Thursday, July 3, 2008

Freedom to bolt, at RPF, and my experiences with Champ

Edna over at Red Pony Farm started off wondering why her horse is more curious about Horse Eating Monsters when at liberty than when ridden. Maybe, she thinks, it's because the mare feels like she's free to bolt if she wants to, so she's braver? She mentioned horses who freak out with too much contact, compared with horses who turn into The Black Stallion if they aren't ridden with contact. I've got both types, lucky me.

Champ was my first horse. A really nice down to earth old fellow sold him to me - he'd bought Champ as a yearling, trained him, and kept him for the next 11 years. In that understated old southern guy way, he gave me some advice about Champ. "Just ride him in that bridle that I'm giving you with him. He doesn't need a fancier bit. And don't get up in his mouth, you don't need to do that."

I heard him, but like most of life, I didn't understand him til I'd made my own mistakes.

Back at my ghetto boarding barn, I had a couple of nice days tooling around on a loose rein, like a WP quarter horse. The experts gathered around. "He's a gaited horse. Hold him back or he won't gait! If you're not holding his head up and he trips he'll fall and break his jaw."* It kinda sounded like bullshit to me but I also didn't want my horse to break his jaw, so I started riding with more contact.

*This is actual honest to god advice I received, yall.

My nice horse went away. He got really fractious and was constantly tossing his head or backing up. If I kicked him forward when he was backing up, then made him stand, he'd rear. We almost died when he backed out of the median into the path of a semi. Neither of us were happy.

I thought back to what the nice old fellow had told me. "Don't get all up in his mouth." Was I, in fact, "all up in his mouth"? But I wasn't pulling hard, honestly! It was just light contact! Well, I decided to try to ride him like a QH again. I dropped the reins, to a certain point. He pulled and fussed and tried to get me to let go of them completely, and I told him he had plenty of slack and to quit fussing. He decided that yes, he did have plenty of slack.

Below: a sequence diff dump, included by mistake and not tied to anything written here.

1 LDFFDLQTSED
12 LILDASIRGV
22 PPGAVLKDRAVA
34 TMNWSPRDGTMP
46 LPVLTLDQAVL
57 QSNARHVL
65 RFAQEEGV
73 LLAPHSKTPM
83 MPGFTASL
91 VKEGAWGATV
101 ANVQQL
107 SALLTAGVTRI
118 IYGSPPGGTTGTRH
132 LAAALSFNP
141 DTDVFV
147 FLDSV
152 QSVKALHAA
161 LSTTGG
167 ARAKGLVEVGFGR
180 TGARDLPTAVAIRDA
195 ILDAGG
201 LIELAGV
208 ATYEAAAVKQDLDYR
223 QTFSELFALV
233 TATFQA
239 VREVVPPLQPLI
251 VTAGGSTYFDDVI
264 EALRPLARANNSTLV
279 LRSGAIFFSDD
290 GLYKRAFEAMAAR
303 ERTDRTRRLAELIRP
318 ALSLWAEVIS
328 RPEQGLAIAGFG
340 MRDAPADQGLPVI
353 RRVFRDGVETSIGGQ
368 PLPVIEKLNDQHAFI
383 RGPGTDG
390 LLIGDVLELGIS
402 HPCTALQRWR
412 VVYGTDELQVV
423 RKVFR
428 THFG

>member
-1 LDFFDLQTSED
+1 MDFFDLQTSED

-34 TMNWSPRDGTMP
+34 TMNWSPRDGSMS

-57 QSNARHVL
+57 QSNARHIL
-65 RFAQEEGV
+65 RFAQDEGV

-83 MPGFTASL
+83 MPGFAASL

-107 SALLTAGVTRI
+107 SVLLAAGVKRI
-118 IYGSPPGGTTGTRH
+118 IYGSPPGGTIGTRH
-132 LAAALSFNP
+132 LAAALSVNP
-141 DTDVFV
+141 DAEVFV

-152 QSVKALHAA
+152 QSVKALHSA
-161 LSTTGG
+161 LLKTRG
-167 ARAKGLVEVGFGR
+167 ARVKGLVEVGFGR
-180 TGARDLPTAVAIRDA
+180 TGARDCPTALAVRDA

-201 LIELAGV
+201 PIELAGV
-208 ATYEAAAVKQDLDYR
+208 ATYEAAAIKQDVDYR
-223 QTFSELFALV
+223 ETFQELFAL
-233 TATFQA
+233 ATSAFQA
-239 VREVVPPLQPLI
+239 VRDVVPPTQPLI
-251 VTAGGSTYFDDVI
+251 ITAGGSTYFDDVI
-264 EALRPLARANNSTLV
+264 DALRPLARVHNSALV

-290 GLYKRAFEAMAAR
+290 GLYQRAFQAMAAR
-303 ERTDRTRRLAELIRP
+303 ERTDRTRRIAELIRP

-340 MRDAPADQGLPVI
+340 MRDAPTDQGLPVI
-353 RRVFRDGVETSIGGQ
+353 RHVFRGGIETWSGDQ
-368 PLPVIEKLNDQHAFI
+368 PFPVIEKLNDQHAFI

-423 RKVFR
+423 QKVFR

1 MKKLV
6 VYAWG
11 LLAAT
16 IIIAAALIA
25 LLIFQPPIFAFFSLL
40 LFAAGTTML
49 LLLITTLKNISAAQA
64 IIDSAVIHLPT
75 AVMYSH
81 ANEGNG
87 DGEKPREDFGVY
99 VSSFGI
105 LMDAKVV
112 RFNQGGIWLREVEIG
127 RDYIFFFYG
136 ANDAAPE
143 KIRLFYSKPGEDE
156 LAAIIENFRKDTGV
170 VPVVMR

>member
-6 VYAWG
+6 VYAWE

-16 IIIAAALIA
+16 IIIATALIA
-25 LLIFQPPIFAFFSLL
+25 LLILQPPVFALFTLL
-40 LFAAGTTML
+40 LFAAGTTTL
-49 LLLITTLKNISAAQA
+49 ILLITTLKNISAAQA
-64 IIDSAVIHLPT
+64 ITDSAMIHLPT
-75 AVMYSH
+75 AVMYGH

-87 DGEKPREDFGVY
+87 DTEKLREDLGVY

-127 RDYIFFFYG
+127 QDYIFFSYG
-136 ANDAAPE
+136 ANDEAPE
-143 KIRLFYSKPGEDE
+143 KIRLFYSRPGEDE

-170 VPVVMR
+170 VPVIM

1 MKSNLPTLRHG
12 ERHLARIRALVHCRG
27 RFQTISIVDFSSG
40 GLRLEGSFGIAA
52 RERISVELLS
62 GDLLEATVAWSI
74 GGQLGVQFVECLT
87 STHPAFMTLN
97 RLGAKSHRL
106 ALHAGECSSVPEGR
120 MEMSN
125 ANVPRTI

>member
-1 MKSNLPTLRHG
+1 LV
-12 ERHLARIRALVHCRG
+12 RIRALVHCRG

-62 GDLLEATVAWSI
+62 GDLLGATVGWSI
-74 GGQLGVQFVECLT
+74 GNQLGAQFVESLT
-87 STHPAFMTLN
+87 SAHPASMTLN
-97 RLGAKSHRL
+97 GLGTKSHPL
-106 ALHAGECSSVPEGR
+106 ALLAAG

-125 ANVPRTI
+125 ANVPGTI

My sweet sensible horse came back. He quit rearing (except when I ask him to cross something he doesn't want to cross, and then I just whack him on the neck and tell him to quit clowning and he does what I ask without anymore fuss). He quit backing up - except for when I pick up contact but don't signal with my legs. How about that - he was doing what he'd been trained to do when he tried to kill us on the highway.

I did a LOT of reading about horse psychology and intuitive cues around that time. I learned that the natural cue for a rear is pressure on the reins (don't go forward) plus pressure from your legs (go forward). How about that - I was very clearly "telling" him to rear and then getting mad at him for it. Poor guy.

So Champ is a gelding who demands to be ridden on very light or no contact. Over the years, we've gotten to where I can ride him with the lightest possible contact, when I want him to gait. If I'm letting him rate his own speed, there has got to be slack in the reins or he's fussin. Tossing his head and chomping the bit and turning his head to roll his eyes at me. He's not nearly as emotional and weird as my mares, but he's got just as much personality as any horse I've ever met.

And no, I was never stupid enough to try changing out his bit (medium port unbroken medium shank curb bit). I did try riding him in a Dr. Cook's Bitless Bridle, but that was an immediate failure. I suspect the feel of the straps grabbing his head was really annoying / claustrophobic, because he refused to listen and came closer to bolting with that thing on his head than he ever has before.

Anyway, that's Champ, and I'm not sure what relevance it really has to Edna's post. But I can attest that some horses just Do Not Want Contact.

No comments:

Post a Comment

Feel free to comment!